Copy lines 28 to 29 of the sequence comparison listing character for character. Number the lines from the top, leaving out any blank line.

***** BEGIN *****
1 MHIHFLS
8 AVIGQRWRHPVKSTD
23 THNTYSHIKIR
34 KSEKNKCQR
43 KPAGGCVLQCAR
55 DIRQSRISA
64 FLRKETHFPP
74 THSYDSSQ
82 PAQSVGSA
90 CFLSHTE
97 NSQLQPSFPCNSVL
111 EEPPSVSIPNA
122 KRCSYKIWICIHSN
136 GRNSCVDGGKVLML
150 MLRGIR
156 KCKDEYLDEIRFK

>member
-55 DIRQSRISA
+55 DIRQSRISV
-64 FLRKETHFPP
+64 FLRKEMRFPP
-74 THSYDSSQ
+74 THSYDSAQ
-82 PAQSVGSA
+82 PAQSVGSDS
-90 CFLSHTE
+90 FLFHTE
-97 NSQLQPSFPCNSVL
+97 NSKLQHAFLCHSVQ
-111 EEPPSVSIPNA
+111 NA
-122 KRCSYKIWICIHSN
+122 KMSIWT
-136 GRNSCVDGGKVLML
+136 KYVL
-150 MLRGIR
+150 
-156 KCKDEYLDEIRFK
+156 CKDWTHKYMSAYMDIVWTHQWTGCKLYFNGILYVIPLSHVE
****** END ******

-97 NSQLQPSFPCNSVL
+97 NSKLQHAFLCHSVQ